If you are enrolled or considering a master's degree, you can take these courses while earning your degree. Check with your major advisor today! We have had students from Recreation Management, Public Affairs, Business Administration, and other fields who have taken classes to earn the certificate.
Core courses (9 credit hours)
- NLM 510 The Nonprofit Sector
This course provides students with grounding in nonprofit management and the historical and philosophical foundations of the nonprofit sector in American society. Students identify and study issues and trends related to governance and delivery systems of the nonprofit sector.
- NLM 520 Financial and Resource Management
Reviews fiscal-management accounting procedures, understand financial tools used by nonprofit managers, and provides basic framework for evaluating financial performance of a nonprofit organization and fund raising practices.
CHOOSE ONE: Either NLM 540 OR NLM 545
- NLM 540 Strategic Human Resources Management
This course addresses the challenges of managing paid staff and human resources in nonprofit organizations. Students will gain an understanding of human resource theories and tools to determine roles, evaluate responsiblities, and lead staff toward optimal performance. It will improve supervisory, management and leadership skills. (Either used as a Core Class or Elective Class).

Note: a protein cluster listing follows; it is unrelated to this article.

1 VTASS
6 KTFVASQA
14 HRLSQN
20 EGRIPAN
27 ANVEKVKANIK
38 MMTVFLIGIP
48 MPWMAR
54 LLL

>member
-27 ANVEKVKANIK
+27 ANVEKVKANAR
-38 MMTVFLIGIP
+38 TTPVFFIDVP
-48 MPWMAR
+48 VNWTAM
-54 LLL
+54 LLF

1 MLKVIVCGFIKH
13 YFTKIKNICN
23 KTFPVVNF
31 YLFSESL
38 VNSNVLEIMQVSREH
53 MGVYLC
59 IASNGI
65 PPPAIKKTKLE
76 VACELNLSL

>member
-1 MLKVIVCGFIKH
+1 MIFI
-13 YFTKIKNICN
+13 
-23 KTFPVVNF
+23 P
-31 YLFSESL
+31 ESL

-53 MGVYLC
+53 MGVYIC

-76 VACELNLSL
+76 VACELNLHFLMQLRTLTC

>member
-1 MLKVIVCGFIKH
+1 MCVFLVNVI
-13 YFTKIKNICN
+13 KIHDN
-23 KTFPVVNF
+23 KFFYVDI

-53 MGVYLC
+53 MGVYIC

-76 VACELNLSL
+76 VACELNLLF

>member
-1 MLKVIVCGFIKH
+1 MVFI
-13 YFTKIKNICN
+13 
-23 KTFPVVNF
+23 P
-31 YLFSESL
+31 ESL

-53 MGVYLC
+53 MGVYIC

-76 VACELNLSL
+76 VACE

- NLM 545 Volunteer Resource Management
Exploring issues relevant to volunteer management. Allows students to learn about maximizing resources in effective management of volunteers in carrying out the mission of organizations as well as ensuring volunteers have good experiences with community organizations. (Either used as a Core Class or Elective Class).
Students also complete 6 credits of related elective coursework from a selection of graduate level NLM courses (see below).
- NLM 525 Fundraising and Resource Development
Examines fundraising and resource development in philanthropy from the perspective of the nonprofit practitioner. Also examines issues confronting nonprofit organizations related to fundraising and philanthropic purposes in society. Increases students' knowledge and understanding of charitable giving and fundraising--who gives to what, why, and how to raise funds for a cause. Examines a wide range of fundraising methods and tools. Focuses on critical thinking, reflection on practice, collaboration, discussion and writing.
- NLM 530 Program Evaluation & Information Management